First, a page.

Strong end-market growth is expected to drive the growth of power semiconductors

The introduction of new electronic products and the increase in the electronic content of existing products, devices and systems. Strong demand for voice and data communication products. Strong demand for portable computing devices. Strong demand for digital consumer electronic devices. Stability in the prices of power discrete devices and the likely increase in the prices of power ICs. Steady increase in the electronic content of automobiles.

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A Cyclical Industry The power semiconductor market, like the overall semiconductor market, is cyclical in nature. The basic cycle is as follows: 1) Suppliers add capacity to meet demand 2) Product lead times shorten 3) Customers begin to place fewer new orders 4) Customers reduce inventories 5) Suppliers cut prices to move products 6) Distributor orders increase 7) Suppliers ship from inventory 8) Inventory runs out lead times increase 9) Customers experience shortages 10) Prices firm panic-buying ensues
The overall semiconductor market picked up significantly in 1999 and should remain above the historical growth rate through 2001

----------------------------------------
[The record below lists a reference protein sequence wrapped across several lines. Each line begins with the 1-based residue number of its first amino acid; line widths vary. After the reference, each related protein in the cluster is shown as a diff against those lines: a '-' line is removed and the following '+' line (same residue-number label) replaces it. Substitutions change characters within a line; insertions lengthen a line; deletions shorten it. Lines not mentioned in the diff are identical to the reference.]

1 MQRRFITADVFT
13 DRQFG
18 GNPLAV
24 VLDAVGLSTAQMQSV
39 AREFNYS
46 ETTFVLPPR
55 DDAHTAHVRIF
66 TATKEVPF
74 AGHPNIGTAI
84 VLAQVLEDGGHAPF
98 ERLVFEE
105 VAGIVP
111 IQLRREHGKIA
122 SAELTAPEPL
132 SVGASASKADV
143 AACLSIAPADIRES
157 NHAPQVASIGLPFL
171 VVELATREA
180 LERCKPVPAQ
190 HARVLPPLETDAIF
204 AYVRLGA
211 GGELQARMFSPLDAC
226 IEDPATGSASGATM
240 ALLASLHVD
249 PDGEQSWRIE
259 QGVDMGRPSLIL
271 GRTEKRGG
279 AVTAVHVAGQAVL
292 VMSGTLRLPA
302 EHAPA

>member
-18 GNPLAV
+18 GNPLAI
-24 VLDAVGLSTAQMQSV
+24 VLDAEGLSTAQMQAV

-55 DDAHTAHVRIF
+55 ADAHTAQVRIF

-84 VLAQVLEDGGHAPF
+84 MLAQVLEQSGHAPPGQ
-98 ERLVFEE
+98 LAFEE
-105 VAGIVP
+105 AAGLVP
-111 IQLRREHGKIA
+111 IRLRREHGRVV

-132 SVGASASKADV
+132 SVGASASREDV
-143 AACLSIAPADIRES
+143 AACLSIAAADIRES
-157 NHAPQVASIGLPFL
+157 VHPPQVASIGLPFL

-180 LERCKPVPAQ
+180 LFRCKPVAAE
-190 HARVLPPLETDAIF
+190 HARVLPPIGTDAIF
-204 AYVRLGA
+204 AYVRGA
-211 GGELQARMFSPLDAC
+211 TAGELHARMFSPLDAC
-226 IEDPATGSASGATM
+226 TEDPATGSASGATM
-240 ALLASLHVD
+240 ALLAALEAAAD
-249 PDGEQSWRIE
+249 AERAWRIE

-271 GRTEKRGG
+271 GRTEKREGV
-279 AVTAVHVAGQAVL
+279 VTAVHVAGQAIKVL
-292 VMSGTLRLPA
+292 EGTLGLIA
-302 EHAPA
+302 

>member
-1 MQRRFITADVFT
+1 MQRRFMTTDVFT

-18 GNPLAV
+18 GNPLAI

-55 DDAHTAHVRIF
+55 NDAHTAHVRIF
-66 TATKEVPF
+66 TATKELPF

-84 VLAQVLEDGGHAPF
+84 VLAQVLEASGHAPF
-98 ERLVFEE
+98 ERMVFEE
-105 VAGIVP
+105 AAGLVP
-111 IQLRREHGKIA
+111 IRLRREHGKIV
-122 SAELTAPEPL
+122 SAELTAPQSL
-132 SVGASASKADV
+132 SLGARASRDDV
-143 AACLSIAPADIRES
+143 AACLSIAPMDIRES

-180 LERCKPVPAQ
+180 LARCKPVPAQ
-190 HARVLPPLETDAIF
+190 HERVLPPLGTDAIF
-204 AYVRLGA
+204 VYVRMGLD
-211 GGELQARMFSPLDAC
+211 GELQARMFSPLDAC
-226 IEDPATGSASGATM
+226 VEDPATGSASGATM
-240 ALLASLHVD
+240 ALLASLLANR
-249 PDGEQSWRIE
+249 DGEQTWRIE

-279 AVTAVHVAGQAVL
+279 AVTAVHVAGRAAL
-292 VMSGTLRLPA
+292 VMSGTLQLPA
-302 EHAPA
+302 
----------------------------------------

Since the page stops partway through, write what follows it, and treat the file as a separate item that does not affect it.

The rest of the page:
The overall U.S. semiconductor industry has undergone phenomenal growth during the 1990s and, according to the Semiconductor Industry Association (SIA), has added more value to the U.S. economy than any other manufacturing industry. However, the cyclical nature of the industry and the short-term effects those cycles have are impacting long-term growth. Worldwide semiconductor sales increased 18.9% in 1999, according to the SIA, versus a decrease in sales of approximately 8.4% in 1998. Semiconductor sales in 1999 compare favorably to the historical average of around 17%. Total semiconductor sales are expected to increase almost 30% in 2000, 25% in 2001, 14% in 2002, and around 12% in 2003. In the past month, many semiconductor company stocks have taken a hit due to concerns that the semiconductor industry has hit its high and other companyspecific reasons. We disagree. We think that there is ample room for growth in both the overall semiconductor industry and, more specifically, the analog and power semiconductor markets. According to the Semiconductor Industry Association, analog sales are expected to grow almost 35% in 2000, faster than the overall semiconductor market. Starting in 2001, analog sales should grow at a comparable rate to that of the rest of the industry. We believe that now is an excellent time for investors to build positions in anticipation of strong results in through 2001 and beyond. Challenges Facing the Power Semiconductor Industry Anticipating changing demand patterns - The power semiconductor end-user markets are growing at different rates. This variation forces companies to anticipate market variations and respond accordingly to optimize the use of their productive resources. A power semiconductor companys failure to meet demand as it varies will inevitably lead to an erosion in revenues and profitability. Markets are easily cannibalized - The continued development of better technology represents the greatest threat to individual products. Specifically, within the discrete market, the IGBTs and MOSFETs are restraining the bipolar transistor markets growth in applications such as power supplies and motor drives. The result has effectively redirected the bipolar transistor into smaller consumer electronics niches.